The cleanup continues following a major water main break earlier this week on Portugal Cove Road.
When The Telegram visited the area Thursday morning, a van from a repair company was parked in front of one of the flooded homes, but knocks on the door went unanswered.
Next door, a young man who rents the main floor of the house said his apartment wasn’t flooded, but the people who lived in the basement were forced out by the water, and are no longer staying there.
One of those homeowners told The Telegram earlier this week his cleanup bill may be $80,000.
But it wasn’t only a few houses on the main thoroughfare that were affected. At least one other home behind those properties — on Whitehorse Place — was also severely damaged.
Katie Halliday offered to show the damage in her home. At this point, it’s estimated at $25,000, according to the contractor she’s hired to do the cleanup.
“That’s what the Winmar fellow told me. It could be more. He said that was just a rough estimate and he wouldn’t really know until he kind of punched everything into his computer,” said Halliday.
All the floors in her basement, and even the bottom half-metre or so of the walls, were soaked when water poured downhill from the break, through her backyard and into her home.
Halliday is not sure how much damage may have been done to the yard, or what that may cost.
The pipe broke in the early hours of Monday morning, and when she got up she noticed her backyard was full of mud. But because the water level had dropped by then, she didn’t realize the mess in the home until a neighbour popped by.
“He said, ‘Did you wake up last night?’ Apparently there was like a river running between our two houses,” said Halliday.
She said the water inside the home drained quickly. Only one room still had water in it when she went to check out the situation.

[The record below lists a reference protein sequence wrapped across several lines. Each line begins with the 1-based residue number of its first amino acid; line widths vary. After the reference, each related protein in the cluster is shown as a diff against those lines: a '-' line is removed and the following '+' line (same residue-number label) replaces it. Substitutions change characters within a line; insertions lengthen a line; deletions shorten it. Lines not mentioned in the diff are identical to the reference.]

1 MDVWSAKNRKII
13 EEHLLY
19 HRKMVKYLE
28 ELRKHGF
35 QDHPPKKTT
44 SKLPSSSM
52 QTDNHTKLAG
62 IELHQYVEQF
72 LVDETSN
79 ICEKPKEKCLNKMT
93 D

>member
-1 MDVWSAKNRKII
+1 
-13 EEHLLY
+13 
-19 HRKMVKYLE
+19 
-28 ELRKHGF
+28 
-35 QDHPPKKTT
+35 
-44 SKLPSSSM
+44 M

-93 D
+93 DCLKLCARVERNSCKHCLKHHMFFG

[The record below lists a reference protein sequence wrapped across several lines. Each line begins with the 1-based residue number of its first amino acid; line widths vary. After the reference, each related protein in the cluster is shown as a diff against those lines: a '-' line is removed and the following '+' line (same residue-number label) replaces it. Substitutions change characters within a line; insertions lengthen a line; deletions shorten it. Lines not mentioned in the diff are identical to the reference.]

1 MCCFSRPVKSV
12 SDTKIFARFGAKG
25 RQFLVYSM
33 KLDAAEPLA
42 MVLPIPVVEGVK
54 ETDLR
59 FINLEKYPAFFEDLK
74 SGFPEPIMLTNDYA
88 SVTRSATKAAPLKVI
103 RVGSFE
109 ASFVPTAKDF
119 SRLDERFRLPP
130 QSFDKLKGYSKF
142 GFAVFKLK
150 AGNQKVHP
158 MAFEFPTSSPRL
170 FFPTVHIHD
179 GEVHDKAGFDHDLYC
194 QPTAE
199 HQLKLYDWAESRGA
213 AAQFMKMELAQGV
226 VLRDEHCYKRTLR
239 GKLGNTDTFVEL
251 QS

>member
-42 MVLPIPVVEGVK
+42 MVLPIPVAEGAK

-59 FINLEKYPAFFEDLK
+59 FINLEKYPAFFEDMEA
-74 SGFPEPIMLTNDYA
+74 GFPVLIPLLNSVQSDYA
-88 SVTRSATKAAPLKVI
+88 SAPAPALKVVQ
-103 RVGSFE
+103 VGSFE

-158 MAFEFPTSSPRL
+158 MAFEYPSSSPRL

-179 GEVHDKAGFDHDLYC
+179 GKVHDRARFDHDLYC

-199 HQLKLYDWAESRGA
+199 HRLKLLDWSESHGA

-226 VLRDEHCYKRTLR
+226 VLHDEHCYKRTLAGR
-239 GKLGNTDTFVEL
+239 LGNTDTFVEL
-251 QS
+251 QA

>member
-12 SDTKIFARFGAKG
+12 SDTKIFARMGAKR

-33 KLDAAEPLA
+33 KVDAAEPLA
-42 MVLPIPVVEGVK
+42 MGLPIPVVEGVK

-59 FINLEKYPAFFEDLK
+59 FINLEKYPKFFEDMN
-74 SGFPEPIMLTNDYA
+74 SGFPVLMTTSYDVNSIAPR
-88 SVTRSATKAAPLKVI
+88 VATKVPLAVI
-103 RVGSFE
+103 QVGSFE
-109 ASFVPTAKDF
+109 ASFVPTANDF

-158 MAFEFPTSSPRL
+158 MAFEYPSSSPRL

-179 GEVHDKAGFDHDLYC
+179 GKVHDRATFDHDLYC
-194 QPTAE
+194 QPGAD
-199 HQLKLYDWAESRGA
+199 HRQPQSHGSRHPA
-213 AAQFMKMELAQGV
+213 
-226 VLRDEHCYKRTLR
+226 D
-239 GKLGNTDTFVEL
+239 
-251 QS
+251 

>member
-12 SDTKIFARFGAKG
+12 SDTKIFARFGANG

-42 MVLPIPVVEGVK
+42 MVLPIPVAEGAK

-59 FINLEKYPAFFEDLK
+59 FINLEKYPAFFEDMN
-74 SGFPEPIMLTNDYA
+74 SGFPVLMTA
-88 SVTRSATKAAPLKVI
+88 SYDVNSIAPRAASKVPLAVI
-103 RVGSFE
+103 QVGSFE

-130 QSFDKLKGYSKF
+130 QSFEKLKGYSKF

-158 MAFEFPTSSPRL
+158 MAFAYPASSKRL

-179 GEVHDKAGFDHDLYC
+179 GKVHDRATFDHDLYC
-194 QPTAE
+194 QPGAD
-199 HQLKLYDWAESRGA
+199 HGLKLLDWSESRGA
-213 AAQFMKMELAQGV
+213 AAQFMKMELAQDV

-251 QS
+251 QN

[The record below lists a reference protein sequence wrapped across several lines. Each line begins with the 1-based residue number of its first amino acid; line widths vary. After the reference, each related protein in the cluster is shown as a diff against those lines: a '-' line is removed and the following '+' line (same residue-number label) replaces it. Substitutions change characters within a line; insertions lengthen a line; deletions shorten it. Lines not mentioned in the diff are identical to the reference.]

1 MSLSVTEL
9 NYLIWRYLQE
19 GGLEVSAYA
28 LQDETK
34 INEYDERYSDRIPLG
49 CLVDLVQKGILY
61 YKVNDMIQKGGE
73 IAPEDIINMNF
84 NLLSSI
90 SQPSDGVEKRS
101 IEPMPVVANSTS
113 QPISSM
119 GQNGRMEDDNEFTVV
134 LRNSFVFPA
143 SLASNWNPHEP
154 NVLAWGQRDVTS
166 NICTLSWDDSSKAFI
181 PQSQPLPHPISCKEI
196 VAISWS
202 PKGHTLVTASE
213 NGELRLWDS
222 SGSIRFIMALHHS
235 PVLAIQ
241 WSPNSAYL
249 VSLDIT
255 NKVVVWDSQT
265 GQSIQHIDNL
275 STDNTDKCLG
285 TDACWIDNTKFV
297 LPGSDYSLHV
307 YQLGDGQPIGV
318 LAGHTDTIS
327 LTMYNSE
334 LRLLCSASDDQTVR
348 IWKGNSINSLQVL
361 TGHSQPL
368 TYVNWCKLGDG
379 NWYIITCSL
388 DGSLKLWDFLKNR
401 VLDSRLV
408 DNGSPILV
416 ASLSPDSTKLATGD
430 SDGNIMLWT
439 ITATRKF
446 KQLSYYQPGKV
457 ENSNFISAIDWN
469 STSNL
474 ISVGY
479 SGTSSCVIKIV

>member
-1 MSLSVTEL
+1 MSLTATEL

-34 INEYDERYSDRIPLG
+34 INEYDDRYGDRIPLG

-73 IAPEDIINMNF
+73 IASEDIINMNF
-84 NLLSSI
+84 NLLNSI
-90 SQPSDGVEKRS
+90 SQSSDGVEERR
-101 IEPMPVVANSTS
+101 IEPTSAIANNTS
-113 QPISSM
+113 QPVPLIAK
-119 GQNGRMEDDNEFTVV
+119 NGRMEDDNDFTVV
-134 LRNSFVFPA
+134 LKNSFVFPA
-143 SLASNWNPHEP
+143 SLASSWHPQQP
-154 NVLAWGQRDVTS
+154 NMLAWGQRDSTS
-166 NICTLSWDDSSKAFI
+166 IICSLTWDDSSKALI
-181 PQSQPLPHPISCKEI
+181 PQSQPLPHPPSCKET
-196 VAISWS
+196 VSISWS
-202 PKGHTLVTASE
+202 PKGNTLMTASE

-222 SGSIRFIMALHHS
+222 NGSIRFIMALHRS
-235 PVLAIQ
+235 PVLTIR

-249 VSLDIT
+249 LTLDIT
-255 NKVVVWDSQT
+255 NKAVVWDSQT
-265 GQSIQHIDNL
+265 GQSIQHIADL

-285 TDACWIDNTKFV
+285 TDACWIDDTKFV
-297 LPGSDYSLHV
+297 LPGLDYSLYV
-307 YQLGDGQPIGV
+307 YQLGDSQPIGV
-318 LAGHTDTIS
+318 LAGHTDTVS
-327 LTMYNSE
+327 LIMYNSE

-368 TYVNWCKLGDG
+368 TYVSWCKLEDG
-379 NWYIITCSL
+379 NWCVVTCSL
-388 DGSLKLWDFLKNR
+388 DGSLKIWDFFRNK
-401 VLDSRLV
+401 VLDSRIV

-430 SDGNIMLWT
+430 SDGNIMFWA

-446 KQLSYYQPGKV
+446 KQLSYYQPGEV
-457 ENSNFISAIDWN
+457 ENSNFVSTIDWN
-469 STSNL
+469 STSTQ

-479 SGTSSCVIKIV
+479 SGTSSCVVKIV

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“It was just mostly evidence of (where) the water (had been). When the gentleman came in to do the estimate, his … moisture metre was beeping all the way up the wall,” said Halliday.
She agreed it’s never good to wake up with water in your basement, but she’s taking it all in stride
“What do you do?” she said. “Luckily enough, we have insurance that’s going to cover it because first they told us it wasn’t going to be covered for flooding.”
But Halliday said that changed after she spoke to someone with the city who informed her that most policies cover watermain breaks, even if they don’t cover natural flooding.
“I spoke to the guy from the city who was very, very helpful. He was really great,” she said.
The city employee told her to call her insurance company back and explain the flooding was caused by a watermain break, which she did, and the company then told her to go ahead with the repairs.
The city cannot be held liable for broken watermains, according to the province’s City of St. John’s Act, which states in Section 179 that “the city shall not be liable for a loss or damage to property resulting from flooding by water occasioned by rainstorms or thaws, or the breaking of a water main or sewer pipe for a cause over which the city has no control."
Halliday said the city employee told her if the city was found to be negligent, that would be a different case.
The removal of the wet material should be finished by today, and then the home will have to be dried and sprayed to prevent mould from forming.
“They’ll bring in industrial strength fans and dehumidifiers and stuff like that,” said Halliday.
But she’s not sure how long it will take before the basement is restored to what it was like before the flooding.
Meanwhile, city crews were busy on Thursday dealing with another watermain break closer to downtown.
A pipe burst on Factory Lane, not far from the Baine Johnston Building.
The break was reported to the city either late Wednesday or overnight and was fixed by shortly after 3 p.m. Thursday.
According to the city, there are no reports of damage so far.
The watermains in that area are older, and the break is being blamed an a broken fitting.